It's Almost that golden time...
One of my most favorite times of the year is seeing the Golden Larches. It's eye dropping beauty. What's a Golden Larch? Picture this...Blue skies, mountain air and trees draped in gold. These trees are part of the Pine Tree family but are found high on top of some mountains. They are 2000 years old. The trees needles change colour each season for a short time before falling off and leaving the ground in a rich gold carpet. You could even say a bright yellow. It is one of the most beautiful trees to see. Each year I make the time to see these trees and each year they take my breath away. So do you wanna see these trees? Here's two great spots.
Frosty Mountain-Manning Park: 16 km's return/800 m elevation
Park at Lightning Lakes, walk past the pit toilets and cross the dam bridge. You will see the trail to Mt. Frosty. It is a gentle constant climb as you zig-zag and switchback your way for the first 2 km. There are a few glimpses of Lightning Lakes down below. For the next 2 Km's the trail is on a 45 degree angle, is skinny at times and one side is wide open. Once at the 4 km's mark it becomes quite flat through the Wilderness Camp. There's a pit toilet at the camp and a few areas to rest. Have lunch or a snack and the Whiskey Jacks will gladly share your lunch. After the camp it's about 10 minutes to the Frosty Mountain sign post and its here as your turn the corner and you'll be treated with your very first Golden Larch. They just keep coming. Keep walking through the meadows to the 8 km's mark. On your right side there are valley views and Frosty inviting you for a summit. It's only 2 km's more to the top. The wind whistled, rocks tumbled down the valley and the Larches were magical. This hike is best done on a snow, frost free & blue sky day. Timing is everything but if you miss The Larches there's always next year.
Blue Lake: Northern Cascades, USA-2.2 miles/ 7 km's/1100 ft/320 m elevation
Start off on a wooded bridge with Blue Jays chirping you on. Dirt path followed by a wood bridge. Along a twisted path to another wood bridge. Again on a dirt path. Boardwalk and wood bridge dirt path. Series of boardwalks and in between dirt paths Just keep going as the trail passes rocks and then to an open view with Larches on the slopes don't forget to turn around as you look st the snow covered peaks. Once back in the forest the trail continues on dirt. Soon one Larch appears and then two and three along a rocky area. Larches like rocks and slopes. Soon after the views pop open with tons of mountain views. If it has snowed yu may need MICROspikes as the trail gets icy and there are some spots where you could fall down the slope. The lake comes into view. You can stay right for an upper lake view or go left and sit on the rock where Whiskey Jacks and little chipmunks come to visit. Don't forget to check out the tired old cabin at the entrance to the lake.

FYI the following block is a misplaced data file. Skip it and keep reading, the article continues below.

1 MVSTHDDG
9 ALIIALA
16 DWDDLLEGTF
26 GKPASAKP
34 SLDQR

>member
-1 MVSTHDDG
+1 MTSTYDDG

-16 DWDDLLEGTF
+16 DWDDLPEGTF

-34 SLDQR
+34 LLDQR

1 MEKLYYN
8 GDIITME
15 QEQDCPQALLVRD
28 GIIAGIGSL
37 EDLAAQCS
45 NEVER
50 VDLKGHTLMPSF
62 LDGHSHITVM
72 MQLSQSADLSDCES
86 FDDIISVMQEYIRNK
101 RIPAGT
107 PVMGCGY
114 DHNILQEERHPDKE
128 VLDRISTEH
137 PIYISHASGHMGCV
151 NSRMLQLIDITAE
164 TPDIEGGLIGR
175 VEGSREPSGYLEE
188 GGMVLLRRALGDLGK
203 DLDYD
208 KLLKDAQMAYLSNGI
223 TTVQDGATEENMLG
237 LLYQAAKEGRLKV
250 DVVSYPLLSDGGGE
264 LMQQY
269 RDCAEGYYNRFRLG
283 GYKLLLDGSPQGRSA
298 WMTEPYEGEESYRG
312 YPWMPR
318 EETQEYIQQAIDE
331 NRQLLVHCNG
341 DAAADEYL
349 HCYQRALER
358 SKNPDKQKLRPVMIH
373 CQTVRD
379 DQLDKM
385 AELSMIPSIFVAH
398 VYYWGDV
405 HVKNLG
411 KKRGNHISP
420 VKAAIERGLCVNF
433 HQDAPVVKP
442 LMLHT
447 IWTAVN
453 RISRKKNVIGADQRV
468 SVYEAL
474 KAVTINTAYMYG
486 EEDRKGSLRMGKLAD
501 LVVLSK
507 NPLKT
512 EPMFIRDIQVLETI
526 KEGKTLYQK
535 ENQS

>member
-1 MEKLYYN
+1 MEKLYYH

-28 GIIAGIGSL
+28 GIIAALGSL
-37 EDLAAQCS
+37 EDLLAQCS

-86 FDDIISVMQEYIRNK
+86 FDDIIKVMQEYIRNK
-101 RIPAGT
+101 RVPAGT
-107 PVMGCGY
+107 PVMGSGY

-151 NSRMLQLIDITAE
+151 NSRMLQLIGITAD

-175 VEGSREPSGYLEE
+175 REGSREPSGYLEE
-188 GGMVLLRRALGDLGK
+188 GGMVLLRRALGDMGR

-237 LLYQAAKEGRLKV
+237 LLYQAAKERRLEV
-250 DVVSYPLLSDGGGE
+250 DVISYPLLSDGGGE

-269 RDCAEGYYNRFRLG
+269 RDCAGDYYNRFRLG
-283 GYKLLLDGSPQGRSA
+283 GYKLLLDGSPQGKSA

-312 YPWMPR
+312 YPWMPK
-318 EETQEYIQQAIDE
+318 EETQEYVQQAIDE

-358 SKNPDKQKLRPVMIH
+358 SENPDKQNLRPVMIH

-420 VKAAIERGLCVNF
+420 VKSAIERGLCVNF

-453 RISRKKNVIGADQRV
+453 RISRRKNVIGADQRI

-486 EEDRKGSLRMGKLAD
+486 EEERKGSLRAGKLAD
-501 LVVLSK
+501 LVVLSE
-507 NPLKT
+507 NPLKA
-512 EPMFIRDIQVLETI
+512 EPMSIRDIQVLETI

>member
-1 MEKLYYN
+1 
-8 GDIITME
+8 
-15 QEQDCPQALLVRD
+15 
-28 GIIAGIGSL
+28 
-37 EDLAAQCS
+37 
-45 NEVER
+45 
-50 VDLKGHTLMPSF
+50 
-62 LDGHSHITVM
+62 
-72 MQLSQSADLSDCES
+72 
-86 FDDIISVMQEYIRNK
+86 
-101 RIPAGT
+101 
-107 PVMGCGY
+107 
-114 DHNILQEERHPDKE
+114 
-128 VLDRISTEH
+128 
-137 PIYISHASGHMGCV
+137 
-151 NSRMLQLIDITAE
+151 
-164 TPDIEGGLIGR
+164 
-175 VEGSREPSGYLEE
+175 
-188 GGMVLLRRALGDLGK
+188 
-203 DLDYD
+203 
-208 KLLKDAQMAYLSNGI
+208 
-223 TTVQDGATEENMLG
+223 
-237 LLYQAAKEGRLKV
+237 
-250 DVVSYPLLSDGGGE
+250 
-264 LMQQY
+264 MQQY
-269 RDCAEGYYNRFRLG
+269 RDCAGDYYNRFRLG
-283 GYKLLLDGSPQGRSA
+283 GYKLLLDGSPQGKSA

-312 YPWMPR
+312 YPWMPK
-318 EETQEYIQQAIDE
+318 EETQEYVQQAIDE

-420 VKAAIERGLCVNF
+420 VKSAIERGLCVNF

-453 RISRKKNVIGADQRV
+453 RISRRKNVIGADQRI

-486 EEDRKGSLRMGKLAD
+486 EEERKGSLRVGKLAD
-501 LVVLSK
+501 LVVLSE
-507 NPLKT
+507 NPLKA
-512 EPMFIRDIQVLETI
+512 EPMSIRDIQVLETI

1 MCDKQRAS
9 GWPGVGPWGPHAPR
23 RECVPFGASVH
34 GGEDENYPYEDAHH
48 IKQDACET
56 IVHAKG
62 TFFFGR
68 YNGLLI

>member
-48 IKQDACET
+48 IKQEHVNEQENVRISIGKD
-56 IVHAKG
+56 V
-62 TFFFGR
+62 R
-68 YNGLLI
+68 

The hike up Frosty Mountain is a little longer and steeper but closer to get to. There's also the option to carry onto the summit of Frosty Mtn for an additional 4 km's return.
The hike at Blue Lake is a little easier but a longer drive. A very beautiful drive through the Northern Cascades. You'll need a passport. You also have the option to drive a short distance to a lookout after that pretty stunning.
Whichever hike you choose make sure you go. It's my favorite time of the year. The air is crisp and the colours are ah-mazing! Soon the Larches will turn and your window will about about three weeks to see them. Watch for my posts, it's almost Larch time. Happy & safe hiking.
Other Larch hikes in B.C. www.hellobc.com/stories/finding-golden-larch-british-columbia
I work for Surrey School District as an Education Assistant. In my free time I enjoy hiking, snowshoeing, going off-road, dragon boating, writing & hanging with my huskies.